2. Other Adverse Reactions Reported During Clinical Trails Headache, back pain, sore throat, the flu, feeling faint

Please seek the advice of a medical professional before making health care decisions.

Related Pages
Terry Turner
Written By Terry Turner Writer

Terry Turner has been writing articles and producing news broadcasts for more than 25 years. He covers FDA policy, proton pump inhibitors, and medical devices such as hernia mesh, IVC filters, and hip and knee implants. An Emmy-winning journalist, he has reported on health and medical policy issues before Congress, the FDA and other federal agencies. Some of his qualifications include:

  • American Medical Writers Association (AMWA) and The Alliance of Professional Health Advocates member
  • Centers for Disease Control and Prevention Health Literacy certificates
  • Original works published or cited in Washington Examiner, MedPage Today and The New York Times
  • Appeared as an expert panelist on hernia mesh lawsuits on the BBC
Edited By
Emily Miller
Emily Miller Managing Editor
Medically Reviewed By
Dr. Aimee V. Hachigian-Gould
Dr. Aimee V. Hachigian-Gould Orthopedic Surgeon

15 Cited Research Articles writers follow rigorous sourcing guidelines and cite only trustworthy sources of information, including peer-reviewed journals, court records, academic organizations, highly regarded nonprofit organizations, government reports and interviews with qualified experts. Review our editorial policy to learn more about our process for producing accurate, current and balanced content.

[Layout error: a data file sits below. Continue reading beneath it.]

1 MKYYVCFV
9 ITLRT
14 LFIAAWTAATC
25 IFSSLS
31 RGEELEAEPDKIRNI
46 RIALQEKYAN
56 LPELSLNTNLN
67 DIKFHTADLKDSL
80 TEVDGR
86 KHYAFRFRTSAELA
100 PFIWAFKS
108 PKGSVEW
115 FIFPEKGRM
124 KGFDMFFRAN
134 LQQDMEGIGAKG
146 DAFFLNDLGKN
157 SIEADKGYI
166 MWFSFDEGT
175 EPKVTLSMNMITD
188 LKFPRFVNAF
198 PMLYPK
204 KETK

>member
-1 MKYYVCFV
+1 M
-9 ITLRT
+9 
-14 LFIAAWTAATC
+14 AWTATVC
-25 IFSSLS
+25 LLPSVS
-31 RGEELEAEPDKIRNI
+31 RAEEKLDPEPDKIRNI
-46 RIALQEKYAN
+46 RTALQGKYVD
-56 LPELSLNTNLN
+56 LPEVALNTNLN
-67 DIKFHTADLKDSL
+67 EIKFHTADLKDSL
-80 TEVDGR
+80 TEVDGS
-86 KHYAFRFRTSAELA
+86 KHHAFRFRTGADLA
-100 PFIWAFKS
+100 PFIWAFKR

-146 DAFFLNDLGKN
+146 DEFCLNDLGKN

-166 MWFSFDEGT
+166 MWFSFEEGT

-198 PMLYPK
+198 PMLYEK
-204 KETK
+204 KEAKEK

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  10. Sanofi Genzyme. (2009, February 26). FDA Approves Genzyme’s Synvisc-One for Osteoarthritis of the Knee. Retrieved from
  11. Sanofi Biosurgery. (n.d.). Synvisc-One; A Different Way to Treat. Retrieved from
  12. Sanofi. (2017, December 19). Voluntary Recall of Synvisc-One Lot 7RSL021. Retrieved from
  13. Sanofi Genzyme. (2017, December 11). Urgent: Voluntary Device Recall. American Academy of Physical Medicine and Rehabilitation. Retrieved from
  14. National Heart, Lung and Blood Institute. (n.d.). Thrombocytopenia. Retrieved from
  15. Sanofi. (n.d.). Synvisc One Package Insert. Retrieved from